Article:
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FDA Rules Change Would Ban Chemicals Used in Pizza Boxes

Jan 13, 2016

The U.S. Food and Drug Administration (FDA) has announced plans to publish a final rule banning three chemicals used in many pizza boxes and other food packaging.

The proposed rule comes in response to a petition filed by the Natural Resources Defense Council, the Center for Food Safety, the Breast Cancer Fund, the Center for Environmental Health, Clean Water Action, the Center for Science in the Public Interest, Children's Environmental Health Network, Environmental Working Group, and Improving Kids' Environment, Food Safety News reports. The proposal would ban three specific types of perfluoroalkyl ethyl.

Perfluoroalkyl ethyl is used in food contact substances (FCSs) and these chemicals act as oil and water repellants for paper and paperboard that comes in contact with wet and fatty foods. The agency says "there is no longer a reasonable uncertainty of no harm from the food contact use" of the substances. The FDA points to the biopersistence, or the accumulation of the chemicals the body isn't able to remove completely, according to CBS News. The petition cites the potential reproductive and developmental risk described by the FDA in a 2010 review.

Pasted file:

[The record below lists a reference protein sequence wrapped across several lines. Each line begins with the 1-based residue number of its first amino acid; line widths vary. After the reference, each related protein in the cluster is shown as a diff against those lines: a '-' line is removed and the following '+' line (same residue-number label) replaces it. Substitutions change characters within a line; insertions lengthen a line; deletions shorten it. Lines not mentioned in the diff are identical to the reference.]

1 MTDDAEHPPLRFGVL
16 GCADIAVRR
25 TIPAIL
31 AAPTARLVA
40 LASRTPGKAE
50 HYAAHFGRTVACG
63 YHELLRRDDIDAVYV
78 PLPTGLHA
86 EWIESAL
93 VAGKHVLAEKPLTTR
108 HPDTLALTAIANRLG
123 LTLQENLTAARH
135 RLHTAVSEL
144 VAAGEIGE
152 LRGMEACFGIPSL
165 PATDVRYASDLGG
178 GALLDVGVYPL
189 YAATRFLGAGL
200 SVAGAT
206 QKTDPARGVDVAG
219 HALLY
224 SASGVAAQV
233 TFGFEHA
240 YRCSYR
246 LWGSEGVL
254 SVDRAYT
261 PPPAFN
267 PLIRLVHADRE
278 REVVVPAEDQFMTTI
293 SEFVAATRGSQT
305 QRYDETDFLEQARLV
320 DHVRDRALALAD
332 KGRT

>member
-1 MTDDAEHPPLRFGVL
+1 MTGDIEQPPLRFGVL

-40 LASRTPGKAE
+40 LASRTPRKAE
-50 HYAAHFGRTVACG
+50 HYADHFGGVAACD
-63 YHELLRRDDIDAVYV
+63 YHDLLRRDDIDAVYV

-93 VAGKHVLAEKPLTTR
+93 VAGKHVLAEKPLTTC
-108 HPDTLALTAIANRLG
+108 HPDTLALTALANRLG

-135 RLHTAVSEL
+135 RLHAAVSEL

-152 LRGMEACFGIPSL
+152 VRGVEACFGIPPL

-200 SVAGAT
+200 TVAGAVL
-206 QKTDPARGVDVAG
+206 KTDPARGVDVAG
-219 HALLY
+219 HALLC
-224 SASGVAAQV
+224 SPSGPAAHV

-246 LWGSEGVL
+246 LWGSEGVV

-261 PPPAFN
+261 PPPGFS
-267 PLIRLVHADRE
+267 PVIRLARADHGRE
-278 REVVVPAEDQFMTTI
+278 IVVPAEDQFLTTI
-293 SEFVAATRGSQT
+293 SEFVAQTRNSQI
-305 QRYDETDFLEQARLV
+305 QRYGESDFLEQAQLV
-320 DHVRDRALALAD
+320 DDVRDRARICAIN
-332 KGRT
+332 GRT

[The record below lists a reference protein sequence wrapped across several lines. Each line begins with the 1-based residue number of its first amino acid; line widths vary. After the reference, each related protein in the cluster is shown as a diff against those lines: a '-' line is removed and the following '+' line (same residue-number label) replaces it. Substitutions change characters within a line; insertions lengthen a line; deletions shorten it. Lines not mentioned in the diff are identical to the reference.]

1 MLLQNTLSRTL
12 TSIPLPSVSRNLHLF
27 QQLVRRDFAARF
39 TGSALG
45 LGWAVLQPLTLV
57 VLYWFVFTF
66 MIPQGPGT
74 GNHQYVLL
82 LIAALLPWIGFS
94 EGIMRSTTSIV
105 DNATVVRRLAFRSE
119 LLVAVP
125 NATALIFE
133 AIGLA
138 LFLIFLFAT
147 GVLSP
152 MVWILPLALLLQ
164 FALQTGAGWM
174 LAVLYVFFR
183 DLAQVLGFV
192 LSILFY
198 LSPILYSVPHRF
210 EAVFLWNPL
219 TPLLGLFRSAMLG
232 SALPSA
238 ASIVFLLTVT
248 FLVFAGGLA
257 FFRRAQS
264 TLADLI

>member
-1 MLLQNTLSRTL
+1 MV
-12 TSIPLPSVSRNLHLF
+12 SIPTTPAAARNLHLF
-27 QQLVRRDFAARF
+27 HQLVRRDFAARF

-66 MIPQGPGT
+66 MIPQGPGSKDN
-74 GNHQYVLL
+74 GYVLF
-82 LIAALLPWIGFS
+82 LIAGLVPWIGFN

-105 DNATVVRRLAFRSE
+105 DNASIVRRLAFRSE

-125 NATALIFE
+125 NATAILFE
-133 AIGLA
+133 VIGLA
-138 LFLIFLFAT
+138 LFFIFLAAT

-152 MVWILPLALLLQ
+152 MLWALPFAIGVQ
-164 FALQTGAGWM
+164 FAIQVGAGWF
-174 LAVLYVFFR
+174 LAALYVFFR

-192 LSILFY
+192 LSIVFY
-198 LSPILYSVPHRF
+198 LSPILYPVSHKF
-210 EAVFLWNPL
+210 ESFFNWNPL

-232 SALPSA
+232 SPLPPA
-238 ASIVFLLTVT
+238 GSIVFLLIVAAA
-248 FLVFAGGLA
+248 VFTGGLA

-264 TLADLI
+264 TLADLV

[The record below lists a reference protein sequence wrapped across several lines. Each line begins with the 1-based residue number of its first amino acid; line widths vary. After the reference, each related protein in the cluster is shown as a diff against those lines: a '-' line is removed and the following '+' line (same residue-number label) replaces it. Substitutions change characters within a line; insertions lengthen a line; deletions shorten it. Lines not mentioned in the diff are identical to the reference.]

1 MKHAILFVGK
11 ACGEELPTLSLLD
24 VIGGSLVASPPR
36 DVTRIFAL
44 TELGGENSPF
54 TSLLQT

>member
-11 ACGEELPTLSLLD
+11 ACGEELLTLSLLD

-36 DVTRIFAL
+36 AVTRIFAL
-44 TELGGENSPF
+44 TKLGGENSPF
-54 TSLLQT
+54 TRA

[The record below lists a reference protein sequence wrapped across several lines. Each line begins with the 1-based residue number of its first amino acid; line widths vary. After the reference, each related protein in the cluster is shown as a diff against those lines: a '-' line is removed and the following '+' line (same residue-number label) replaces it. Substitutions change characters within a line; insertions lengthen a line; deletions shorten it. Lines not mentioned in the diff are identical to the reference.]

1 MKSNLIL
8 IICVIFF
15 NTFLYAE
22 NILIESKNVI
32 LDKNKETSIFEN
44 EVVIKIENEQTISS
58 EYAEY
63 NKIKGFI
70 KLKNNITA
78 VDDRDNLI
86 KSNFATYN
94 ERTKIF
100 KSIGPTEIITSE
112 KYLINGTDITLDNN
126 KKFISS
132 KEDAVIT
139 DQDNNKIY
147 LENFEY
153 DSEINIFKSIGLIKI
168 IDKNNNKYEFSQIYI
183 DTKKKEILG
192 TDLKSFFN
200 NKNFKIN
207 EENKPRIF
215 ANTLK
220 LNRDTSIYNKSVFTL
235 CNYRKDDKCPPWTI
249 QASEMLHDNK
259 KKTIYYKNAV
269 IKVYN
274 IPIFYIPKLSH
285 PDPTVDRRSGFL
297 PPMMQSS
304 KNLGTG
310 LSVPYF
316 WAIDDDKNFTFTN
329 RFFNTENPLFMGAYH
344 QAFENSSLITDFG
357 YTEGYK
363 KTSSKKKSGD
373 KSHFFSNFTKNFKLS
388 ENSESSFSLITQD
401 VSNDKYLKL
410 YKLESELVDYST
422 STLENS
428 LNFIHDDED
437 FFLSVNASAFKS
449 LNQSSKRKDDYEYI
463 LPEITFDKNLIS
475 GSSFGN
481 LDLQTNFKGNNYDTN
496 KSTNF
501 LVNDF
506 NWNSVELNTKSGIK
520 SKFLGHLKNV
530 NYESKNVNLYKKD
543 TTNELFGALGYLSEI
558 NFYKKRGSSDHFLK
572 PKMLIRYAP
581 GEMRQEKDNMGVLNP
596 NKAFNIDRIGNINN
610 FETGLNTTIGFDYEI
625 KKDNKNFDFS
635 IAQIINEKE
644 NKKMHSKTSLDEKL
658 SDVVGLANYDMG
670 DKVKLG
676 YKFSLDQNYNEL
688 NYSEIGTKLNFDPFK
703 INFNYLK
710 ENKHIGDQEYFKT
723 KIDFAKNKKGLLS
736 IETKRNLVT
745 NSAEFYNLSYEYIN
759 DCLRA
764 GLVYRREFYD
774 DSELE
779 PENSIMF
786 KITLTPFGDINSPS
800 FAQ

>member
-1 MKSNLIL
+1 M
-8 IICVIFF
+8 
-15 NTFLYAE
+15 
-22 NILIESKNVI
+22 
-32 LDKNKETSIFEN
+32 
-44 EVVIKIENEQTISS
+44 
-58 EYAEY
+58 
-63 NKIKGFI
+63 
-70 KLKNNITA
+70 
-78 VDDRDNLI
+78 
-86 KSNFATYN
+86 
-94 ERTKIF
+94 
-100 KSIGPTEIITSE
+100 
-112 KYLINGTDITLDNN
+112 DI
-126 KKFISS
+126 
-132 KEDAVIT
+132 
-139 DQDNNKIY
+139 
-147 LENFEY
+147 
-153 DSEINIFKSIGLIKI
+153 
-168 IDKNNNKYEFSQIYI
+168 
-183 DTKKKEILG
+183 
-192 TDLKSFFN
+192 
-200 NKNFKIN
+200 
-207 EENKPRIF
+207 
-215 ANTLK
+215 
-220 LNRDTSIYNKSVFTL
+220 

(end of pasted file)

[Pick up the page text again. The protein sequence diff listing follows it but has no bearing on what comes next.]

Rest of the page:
The approval process allows for the filing of objections and the demand for a public hearing. The final rule would take effect 30 days after publication in the Federal Register.

Erik Olson, director of the National Resources Defense Council (NRDC) health program, praised the FDA action and cited the potential for safer pizza boxes and similar food packaging. "The FDA's ban is an important first step — but just a first step — toward improving the safety of our food supply," Food Safety News reports. But, Olson continued, the FDA should act on the NRDC petition to ban seven other chemicals believed to cause cancer. Olson says government agencies such as the toxicology program at the National Institutes of Health have found that these chemicals cause cancer, according to Food Safety News.

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